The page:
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  Specs
  • 16:9 Enhanced
  Languages
  • English: Dolby Digital 5.1 Surround
  • English: DTS 5.1 Surround
  • English: Dolby Digital Stereo
  Subtitles
  • None
  Extras
  • 1 Featurette - Behind the scenes
  • 1 Short film - Lost episode of Blackadder
Black Adder - Back and Forth
BBC/Roadshow Entertainment . R4 . COLOR . 33 mins . PG . PAL

  Feature
Contract

Apparently, according to the writers of Blackadder at least, the word ‘underpants’ constitutes a punchline to a joke. This begs the question; Is the show to be criticised for appealing to the lowest common denominator, or am I for finding it so damn funny?

Blackadder is one of the cornerstones of British comedy. The cast and writing team read as a ‘who’s who’ of the local industry. Written by Richard Curtis (Love Actually, Notting Hill, Four Weddings and a Funeral) and Ben Elton (The Young Ones, Mr. Bean), the show has appeared on television in four very different seasons. Each portraying a different generation of ‘Blackadder’ (always an adviser in some form to someone in a position of power), the program was always a showcase for Rowan Atkinson’s hilariously cutting sardonic delivery.

Like much of Elton and Curtis’s writing, the humour is based around the inherent hilarity of the male reproductive organ. Few jokes, regardless of who delivers them, avoid the subject of a penis, a function of the penis or the undergarment worn closest to the penis. And it is here that the line between whether you find this in any way funny or not is drawn.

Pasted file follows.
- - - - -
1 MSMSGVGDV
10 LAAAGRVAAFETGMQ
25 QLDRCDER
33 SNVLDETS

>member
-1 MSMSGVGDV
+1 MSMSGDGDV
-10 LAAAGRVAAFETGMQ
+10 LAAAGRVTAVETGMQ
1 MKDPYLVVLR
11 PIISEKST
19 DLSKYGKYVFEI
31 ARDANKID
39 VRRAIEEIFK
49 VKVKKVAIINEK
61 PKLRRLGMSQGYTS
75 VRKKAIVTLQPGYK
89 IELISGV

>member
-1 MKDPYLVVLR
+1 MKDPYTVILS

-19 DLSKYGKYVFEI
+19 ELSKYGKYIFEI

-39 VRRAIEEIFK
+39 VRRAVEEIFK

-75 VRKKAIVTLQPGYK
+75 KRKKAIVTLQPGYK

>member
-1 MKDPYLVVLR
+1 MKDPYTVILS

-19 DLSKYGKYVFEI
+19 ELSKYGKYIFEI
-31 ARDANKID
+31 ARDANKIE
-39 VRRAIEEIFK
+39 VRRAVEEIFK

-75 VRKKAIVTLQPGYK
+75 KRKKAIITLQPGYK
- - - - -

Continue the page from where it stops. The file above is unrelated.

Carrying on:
This special was produced in 1999 to be shown on the cinema screen at the then-new Millennium dome. Blackadder, in the present day, has had his ‘cunning’ assistant Baldrick build a fake time machine to dupe his friends (played by the primary actors of each Blackadder season) out of some money. Unfortunately, Baldrick’s design is flawless and the machine actually succeeds in transporting them across the ages.

With a stream of cameos including Colin Firth (as Shakespeare), Rik Mayall (as Robin Hood) and Kate Moss (as Maid Marion), the pair travel from era to era, returning home only long enough to see the impact of their actions on the present day.

The production values are surprisingly high, shot on film and featuring a convincing animatronic dinosaur as well as impressive numbers of extras for the Scottish invasion sequence.

And, as much as it pains me to admit it, I found many of the penis-related jokes not only funny, but downright hilarious. The rare moments where the humour diverted to a more intelligent wit, though, were still stand-outs (in particular, the conversation with Shakespeare; “Who’s Kenneth Brannagh?” “I’ll tell him you said that and I think he’s going to be quite upset.”), and served as a reminder that the creative team is capable of smarter than most of this material.